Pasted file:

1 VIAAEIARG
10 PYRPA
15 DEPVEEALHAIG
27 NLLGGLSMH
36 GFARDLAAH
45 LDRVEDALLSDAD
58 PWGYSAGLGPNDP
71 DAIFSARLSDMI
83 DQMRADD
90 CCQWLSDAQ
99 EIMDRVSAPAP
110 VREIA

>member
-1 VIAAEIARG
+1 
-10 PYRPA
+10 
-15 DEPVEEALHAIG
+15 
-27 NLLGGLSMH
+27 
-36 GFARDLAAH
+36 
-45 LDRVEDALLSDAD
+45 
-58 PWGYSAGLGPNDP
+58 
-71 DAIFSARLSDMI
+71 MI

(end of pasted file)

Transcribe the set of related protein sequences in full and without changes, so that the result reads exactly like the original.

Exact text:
1 VIAAEIARG
10 PYRPA
15 DEPVEEALHAIG
27 NLLGGLSMH
36 GFARDLAAH
45 LDRVEDALLSDAD
58 PWGYSAGLGPNDP
71 DAIFSARLSDMI
83 DQMRADD
90 CCQWLSDAQ
99 EIMDRVSAPAP
110 VREIA

>member
-1 VIAAEIARG
+1 
-10 PYRPA
+10 
-15 DEPVEEALHAIG
+15 
-27 NLLGGLSMH
+27 
-36 GFARDLAAH
+36 
-45 LDRVEDALLSDAD
+45 
-58 PWGYSAGLGPNDP
+58 
-71 DAIFSARLSDMI
+71 MI